Typically, this type of seizure lasts between 10 and 30 seconds. The person, most often a child aged 5 to 15, abruptly stops whatever he's doing (talking, walking) and appears to "stare into space." Absence seizures rarely cause a true convulsion in which the person falls down or collapses. Despite briefly losing consciousness, the person recovers fully with no lingering confusion or other ill effects. These "spells" may occur infrequently or several times per hour. In children, absence seizures may interfere with learning and are often misinterpreted as daydreaming or inattention. About a quarter of people who have absence seizures will develop another type of generalized seizure called tonic-clonic seizures (formerly called ''grand mal'' seizures). The vast majority of children, however, will outgrow them.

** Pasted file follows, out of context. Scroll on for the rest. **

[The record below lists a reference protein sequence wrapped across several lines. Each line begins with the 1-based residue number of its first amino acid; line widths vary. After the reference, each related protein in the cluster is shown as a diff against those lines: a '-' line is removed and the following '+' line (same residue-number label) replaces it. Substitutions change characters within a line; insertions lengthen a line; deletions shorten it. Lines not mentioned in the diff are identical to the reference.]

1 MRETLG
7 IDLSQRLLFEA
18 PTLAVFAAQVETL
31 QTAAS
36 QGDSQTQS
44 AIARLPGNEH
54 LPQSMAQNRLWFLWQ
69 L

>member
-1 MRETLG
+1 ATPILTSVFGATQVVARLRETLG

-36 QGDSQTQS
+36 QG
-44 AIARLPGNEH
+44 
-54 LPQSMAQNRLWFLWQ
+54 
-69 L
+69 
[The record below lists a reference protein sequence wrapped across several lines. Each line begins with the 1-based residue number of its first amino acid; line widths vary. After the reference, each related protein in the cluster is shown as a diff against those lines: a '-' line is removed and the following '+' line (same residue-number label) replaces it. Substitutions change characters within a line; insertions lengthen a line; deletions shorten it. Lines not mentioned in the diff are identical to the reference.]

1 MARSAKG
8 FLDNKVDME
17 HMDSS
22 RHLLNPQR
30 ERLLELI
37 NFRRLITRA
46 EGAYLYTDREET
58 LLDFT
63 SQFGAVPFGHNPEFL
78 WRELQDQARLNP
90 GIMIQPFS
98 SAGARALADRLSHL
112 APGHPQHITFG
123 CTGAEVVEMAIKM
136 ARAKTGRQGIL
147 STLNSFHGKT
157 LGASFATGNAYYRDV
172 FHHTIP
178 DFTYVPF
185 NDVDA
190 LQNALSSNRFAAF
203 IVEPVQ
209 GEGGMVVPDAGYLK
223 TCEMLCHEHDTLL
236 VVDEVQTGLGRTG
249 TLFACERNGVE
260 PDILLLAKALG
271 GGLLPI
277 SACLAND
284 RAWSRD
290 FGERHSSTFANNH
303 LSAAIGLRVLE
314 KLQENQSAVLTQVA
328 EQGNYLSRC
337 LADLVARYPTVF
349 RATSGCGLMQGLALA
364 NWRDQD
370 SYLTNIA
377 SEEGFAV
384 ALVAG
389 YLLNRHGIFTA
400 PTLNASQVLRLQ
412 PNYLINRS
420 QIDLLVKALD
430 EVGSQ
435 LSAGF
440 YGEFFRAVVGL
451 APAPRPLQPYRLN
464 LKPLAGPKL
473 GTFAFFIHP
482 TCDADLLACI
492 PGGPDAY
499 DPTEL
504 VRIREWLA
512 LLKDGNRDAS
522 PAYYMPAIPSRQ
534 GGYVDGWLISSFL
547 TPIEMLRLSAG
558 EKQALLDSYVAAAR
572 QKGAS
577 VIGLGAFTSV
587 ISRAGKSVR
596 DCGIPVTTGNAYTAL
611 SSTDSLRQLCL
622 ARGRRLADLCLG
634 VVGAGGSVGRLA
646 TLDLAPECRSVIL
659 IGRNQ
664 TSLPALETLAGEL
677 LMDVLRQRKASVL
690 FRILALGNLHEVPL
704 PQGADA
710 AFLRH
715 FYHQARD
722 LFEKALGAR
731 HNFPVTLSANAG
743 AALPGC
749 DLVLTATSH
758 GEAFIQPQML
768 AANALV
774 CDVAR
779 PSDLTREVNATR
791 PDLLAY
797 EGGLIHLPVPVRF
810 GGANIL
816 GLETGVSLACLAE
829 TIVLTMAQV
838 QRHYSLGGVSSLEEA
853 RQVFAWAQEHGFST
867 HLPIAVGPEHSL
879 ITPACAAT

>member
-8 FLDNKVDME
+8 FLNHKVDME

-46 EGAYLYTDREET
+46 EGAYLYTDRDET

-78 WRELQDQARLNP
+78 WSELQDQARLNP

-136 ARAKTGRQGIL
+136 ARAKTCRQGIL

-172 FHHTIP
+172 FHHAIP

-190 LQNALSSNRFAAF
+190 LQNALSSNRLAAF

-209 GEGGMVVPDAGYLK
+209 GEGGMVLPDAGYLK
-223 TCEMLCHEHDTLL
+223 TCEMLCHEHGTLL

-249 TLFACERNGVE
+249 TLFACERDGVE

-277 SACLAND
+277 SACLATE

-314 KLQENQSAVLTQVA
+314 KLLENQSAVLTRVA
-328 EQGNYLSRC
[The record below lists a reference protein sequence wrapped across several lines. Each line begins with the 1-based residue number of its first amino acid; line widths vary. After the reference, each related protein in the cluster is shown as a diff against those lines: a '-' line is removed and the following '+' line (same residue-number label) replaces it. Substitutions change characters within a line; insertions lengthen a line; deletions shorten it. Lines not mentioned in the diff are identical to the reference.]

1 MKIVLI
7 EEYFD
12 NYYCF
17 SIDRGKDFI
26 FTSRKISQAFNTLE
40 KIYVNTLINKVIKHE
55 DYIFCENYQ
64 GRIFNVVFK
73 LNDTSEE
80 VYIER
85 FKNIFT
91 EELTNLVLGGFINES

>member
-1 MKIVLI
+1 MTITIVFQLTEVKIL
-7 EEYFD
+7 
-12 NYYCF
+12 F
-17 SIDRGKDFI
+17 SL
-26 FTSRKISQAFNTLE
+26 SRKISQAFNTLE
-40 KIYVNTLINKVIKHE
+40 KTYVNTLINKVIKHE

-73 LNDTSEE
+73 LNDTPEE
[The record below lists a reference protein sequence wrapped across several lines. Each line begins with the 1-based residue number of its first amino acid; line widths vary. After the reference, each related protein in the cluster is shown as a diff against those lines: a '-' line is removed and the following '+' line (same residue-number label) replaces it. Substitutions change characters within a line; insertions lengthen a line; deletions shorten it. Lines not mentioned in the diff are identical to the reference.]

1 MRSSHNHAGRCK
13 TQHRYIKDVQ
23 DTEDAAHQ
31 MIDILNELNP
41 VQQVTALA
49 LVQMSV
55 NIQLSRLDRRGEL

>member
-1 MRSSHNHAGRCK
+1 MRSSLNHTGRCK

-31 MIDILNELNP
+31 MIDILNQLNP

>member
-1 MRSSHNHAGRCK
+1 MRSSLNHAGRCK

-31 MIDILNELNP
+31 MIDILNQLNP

The standardized mortality rates (mortality rate compared with the general population on an age-adjusted basis) in epilepsy are 2 to 4 times higher than normal and are highest in the first 10 years after diagnosis, more so in the first year after diagnosis. Factors associated with a higher mortality include: male gender, extremes of age44, marital status (single) and epilepsy symptomatic of diffuse or focal cerebral disease.